In regard to the onChanges method, it will update whenever changes are made to the form. What it is doing is updating the total hours the user is adding/removing from each project and it sends the form data to the parent component which will contain the master form.

The setWeekTotals method is needed to set the original total amount of hours for each project when the page loads and has that initial set of data.

Finally our Timesheet,

Project One and Project Two will populate with any existing data if there is any, otherwise they will start as an empty form. Each day has it’s own input for the amount of hours worked that day, then once the button is clicked the modal will pop-up for the user to input the task data for that day.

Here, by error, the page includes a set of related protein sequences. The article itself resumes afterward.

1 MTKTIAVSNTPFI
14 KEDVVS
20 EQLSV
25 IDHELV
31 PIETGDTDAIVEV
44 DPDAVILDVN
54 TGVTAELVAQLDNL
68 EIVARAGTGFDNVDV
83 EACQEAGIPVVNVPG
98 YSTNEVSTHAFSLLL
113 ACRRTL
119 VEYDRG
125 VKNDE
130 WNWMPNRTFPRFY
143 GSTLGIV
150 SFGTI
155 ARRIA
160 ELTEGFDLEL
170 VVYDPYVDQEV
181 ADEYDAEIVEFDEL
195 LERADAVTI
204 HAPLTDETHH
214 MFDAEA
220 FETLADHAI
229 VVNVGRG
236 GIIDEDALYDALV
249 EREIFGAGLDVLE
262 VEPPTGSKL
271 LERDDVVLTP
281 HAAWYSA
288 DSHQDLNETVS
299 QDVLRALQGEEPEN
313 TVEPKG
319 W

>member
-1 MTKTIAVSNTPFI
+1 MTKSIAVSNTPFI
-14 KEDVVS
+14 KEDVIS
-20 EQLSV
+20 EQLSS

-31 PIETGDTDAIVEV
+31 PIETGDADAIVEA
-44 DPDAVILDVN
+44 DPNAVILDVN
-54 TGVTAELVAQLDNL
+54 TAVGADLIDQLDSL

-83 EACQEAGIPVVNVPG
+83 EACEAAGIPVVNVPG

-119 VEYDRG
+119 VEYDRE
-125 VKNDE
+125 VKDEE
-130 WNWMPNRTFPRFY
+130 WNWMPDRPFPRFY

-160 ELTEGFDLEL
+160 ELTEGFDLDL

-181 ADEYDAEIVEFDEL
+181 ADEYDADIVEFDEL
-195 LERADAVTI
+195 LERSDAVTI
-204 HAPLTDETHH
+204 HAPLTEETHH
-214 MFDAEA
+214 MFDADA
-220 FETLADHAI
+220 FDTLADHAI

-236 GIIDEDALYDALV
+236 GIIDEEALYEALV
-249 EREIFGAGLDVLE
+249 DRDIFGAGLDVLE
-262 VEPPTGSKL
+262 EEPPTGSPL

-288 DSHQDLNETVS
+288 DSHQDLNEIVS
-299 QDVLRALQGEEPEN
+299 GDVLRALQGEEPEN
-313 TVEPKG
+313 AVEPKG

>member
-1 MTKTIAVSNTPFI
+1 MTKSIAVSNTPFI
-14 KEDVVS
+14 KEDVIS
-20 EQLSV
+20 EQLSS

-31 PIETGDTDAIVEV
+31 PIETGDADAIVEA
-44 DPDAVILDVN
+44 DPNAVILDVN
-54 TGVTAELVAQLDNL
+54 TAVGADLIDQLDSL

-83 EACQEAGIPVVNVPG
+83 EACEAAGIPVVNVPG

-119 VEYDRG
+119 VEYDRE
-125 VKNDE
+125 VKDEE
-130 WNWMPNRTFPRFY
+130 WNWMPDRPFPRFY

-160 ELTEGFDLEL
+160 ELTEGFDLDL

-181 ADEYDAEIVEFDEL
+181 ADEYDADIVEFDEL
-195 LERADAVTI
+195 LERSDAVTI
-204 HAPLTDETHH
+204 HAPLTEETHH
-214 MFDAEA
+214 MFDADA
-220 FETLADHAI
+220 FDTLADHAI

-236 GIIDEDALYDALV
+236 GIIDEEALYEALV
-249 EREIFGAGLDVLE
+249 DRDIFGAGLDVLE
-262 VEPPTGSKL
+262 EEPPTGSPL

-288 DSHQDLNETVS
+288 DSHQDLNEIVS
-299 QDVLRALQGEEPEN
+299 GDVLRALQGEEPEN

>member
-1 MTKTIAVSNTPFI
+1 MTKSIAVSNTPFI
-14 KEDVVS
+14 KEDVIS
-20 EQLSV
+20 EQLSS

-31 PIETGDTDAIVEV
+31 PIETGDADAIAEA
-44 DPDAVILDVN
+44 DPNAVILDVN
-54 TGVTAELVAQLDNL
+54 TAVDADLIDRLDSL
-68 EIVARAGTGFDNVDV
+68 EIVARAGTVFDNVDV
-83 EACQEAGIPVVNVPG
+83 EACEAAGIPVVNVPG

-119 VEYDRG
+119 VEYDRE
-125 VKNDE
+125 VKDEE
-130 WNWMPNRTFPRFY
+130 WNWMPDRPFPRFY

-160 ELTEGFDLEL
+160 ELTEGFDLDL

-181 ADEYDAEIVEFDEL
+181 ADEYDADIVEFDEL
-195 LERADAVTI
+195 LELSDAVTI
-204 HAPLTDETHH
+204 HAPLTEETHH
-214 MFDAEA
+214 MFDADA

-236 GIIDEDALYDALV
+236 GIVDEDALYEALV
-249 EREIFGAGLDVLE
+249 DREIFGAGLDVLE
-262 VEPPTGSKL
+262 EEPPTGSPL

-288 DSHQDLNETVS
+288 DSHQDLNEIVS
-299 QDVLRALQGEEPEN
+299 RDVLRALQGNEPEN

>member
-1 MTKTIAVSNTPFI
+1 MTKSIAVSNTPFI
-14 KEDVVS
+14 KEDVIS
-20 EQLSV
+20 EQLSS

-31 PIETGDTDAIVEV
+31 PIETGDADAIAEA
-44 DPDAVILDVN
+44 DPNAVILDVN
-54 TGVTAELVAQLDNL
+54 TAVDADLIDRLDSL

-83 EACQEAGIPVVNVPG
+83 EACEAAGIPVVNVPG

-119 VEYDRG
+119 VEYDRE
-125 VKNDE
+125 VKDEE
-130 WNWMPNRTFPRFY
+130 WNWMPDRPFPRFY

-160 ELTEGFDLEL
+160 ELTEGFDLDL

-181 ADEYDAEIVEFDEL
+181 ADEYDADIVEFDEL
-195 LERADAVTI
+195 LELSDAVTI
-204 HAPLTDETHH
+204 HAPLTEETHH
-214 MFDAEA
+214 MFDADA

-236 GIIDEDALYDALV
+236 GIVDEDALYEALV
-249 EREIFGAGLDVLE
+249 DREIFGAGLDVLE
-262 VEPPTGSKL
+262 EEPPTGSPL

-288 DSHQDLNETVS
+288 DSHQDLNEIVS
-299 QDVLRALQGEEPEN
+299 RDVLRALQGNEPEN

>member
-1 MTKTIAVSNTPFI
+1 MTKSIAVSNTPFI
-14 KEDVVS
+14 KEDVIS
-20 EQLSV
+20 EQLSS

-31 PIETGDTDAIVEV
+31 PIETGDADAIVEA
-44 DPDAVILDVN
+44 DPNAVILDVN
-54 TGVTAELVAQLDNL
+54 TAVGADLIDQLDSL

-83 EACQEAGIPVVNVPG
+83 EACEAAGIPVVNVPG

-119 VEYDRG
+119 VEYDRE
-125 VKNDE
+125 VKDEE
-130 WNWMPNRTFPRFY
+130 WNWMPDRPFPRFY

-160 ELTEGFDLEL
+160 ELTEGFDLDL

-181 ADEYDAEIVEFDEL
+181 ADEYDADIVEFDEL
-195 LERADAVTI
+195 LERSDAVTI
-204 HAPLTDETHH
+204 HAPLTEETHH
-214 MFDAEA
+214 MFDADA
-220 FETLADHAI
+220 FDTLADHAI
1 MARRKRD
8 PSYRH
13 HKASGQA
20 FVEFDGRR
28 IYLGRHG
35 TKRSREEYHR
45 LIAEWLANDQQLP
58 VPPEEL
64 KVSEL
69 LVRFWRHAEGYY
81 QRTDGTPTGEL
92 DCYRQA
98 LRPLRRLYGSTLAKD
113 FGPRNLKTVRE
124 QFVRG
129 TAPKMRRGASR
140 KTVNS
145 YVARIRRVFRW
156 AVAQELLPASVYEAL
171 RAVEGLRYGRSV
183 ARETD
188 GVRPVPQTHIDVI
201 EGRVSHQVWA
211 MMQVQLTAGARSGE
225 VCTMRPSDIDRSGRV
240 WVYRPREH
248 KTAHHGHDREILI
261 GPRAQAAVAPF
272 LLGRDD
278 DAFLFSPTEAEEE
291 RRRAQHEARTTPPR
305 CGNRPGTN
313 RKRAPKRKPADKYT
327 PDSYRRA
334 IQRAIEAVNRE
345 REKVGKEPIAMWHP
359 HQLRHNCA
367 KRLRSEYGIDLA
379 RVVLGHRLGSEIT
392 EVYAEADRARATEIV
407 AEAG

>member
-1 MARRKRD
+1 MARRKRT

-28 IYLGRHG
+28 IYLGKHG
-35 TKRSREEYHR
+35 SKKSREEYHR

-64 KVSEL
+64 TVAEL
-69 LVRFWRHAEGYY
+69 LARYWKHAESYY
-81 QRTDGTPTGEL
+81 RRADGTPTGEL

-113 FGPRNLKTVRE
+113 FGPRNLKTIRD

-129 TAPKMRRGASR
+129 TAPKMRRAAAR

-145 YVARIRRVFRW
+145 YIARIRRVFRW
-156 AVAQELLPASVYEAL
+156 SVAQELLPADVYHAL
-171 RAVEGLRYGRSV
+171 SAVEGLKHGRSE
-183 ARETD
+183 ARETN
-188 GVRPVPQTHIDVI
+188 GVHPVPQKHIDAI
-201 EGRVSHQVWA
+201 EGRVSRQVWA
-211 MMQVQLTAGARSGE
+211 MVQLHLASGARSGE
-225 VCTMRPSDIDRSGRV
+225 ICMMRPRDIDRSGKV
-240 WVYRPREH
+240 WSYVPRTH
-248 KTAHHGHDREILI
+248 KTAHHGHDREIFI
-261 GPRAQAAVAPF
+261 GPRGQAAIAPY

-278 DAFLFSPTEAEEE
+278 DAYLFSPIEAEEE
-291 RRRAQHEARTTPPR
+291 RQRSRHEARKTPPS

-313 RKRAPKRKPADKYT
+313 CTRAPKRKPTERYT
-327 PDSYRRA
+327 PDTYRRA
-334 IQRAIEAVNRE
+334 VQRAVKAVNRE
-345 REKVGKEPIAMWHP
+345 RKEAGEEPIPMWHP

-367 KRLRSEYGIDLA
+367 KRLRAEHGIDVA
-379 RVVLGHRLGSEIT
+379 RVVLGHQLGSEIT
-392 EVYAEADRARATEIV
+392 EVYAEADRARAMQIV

In summary I’ve created a in depth Timesheet form with a lot of moving parts. Reactive forms make it much easier to handle the logic on the component side of things. If you have a form that is filled with multiple arrays and objects like this one I highly recommend using Reactive Forms. I hope that my demonstration has helped and thank you for reading.